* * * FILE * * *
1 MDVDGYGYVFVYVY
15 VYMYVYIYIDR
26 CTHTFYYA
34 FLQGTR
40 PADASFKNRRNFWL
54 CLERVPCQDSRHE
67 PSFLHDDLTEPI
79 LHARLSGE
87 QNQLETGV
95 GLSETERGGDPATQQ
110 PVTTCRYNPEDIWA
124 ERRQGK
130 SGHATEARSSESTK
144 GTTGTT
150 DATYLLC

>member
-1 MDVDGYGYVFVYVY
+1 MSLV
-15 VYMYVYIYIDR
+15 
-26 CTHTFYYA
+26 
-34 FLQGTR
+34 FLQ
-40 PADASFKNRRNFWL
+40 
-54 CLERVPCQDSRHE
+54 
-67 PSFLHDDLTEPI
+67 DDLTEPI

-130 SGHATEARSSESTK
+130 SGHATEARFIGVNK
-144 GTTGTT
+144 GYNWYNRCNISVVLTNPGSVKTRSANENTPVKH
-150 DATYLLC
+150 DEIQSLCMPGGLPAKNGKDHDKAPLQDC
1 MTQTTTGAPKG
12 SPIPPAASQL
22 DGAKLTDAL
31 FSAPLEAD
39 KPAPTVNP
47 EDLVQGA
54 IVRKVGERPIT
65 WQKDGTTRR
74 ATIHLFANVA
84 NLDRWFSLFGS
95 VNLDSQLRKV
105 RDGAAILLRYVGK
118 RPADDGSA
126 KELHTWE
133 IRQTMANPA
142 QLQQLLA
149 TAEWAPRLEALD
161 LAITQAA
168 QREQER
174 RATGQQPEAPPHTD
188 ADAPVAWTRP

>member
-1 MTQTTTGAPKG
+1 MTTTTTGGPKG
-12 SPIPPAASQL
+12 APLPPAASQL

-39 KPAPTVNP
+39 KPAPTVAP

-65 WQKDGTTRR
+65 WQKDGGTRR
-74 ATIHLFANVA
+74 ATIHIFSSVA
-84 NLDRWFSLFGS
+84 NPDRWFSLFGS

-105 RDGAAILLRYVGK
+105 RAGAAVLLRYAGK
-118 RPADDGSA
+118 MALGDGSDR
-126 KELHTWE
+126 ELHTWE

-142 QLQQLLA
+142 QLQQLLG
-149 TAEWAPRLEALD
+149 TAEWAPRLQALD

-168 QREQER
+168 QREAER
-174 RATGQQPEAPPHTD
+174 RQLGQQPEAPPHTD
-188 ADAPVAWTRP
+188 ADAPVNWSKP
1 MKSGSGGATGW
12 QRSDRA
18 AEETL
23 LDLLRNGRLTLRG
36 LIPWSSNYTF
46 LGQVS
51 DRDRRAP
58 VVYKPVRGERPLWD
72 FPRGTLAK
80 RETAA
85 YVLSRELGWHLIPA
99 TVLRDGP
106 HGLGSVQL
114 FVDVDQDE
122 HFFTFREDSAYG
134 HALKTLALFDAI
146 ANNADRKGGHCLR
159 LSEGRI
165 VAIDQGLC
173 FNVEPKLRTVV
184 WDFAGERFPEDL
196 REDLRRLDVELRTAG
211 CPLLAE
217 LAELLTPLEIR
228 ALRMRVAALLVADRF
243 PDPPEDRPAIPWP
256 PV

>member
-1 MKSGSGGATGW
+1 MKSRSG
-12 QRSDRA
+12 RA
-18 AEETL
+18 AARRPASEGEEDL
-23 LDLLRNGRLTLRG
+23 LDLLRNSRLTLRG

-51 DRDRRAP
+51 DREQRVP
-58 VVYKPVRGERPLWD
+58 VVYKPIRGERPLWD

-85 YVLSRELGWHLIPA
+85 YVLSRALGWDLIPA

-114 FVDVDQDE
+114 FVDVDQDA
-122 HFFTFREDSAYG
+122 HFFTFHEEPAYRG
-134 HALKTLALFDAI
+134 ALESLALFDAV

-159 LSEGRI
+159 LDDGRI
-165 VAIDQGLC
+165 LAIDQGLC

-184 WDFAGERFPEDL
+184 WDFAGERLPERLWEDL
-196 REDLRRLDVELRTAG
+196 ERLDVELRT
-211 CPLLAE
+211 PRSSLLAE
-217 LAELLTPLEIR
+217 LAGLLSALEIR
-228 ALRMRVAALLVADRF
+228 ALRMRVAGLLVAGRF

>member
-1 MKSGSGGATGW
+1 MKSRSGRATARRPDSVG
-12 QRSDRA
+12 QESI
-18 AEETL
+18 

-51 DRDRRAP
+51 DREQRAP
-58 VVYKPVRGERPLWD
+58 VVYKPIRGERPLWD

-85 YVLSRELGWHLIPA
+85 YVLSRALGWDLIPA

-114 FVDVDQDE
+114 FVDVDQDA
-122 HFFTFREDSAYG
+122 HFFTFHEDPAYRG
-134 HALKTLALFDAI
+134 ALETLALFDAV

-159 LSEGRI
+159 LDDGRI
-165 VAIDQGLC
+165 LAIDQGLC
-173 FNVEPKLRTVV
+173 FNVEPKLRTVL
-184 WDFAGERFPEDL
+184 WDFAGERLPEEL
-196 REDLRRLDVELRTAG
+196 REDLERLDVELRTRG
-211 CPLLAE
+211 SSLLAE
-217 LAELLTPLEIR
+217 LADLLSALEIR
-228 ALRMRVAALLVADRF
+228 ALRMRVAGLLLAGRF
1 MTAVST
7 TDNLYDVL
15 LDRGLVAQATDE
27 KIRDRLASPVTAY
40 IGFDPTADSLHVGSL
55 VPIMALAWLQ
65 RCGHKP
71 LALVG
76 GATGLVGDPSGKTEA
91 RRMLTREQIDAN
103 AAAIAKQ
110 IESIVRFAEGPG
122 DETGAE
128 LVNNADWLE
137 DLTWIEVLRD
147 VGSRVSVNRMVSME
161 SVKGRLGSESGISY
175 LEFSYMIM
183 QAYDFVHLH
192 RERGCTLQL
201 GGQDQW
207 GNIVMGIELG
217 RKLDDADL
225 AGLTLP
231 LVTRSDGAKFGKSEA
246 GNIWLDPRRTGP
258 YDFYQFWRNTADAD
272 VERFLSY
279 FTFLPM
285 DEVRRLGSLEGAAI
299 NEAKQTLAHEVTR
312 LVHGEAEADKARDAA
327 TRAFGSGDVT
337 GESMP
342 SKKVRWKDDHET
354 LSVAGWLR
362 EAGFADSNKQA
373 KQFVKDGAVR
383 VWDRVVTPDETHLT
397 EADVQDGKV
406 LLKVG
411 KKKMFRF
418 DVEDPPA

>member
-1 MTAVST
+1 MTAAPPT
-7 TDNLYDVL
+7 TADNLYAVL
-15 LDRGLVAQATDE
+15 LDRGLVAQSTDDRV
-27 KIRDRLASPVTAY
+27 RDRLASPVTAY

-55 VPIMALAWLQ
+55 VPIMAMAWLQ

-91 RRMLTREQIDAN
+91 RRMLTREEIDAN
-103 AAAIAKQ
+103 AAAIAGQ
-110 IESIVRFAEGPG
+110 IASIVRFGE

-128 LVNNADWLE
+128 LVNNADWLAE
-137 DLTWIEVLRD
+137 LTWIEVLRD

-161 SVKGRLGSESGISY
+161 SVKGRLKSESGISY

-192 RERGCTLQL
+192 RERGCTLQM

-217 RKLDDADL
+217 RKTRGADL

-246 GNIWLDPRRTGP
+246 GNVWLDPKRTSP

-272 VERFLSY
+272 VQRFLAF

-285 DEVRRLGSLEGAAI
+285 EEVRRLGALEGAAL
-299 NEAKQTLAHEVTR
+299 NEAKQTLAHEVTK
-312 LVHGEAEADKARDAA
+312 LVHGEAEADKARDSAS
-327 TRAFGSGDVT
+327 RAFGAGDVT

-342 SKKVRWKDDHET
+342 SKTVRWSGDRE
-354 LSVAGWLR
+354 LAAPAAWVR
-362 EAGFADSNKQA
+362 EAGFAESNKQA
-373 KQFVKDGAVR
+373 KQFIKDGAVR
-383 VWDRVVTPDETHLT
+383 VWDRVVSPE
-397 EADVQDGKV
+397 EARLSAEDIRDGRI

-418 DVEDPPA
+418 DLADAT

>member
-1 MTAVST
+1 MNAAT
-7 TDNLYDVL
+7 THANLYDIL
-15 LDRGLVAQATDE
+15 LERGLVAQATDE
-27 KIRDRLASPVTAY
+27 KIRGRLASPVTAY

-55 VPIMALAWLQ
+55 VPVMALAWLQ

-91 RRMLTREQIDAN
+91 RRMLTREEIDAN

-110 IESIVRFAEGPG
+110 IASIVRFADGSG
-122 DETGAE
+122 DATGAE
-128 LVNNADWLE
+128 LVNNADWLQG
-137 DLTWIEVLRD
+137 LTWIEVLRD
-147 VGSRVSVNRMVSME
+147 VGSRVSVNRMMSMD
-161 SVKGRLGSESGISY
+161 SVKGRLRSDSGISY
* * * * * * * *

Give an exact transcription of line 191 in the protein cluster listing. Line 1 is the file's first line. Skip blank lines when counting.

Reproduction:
71 LALVG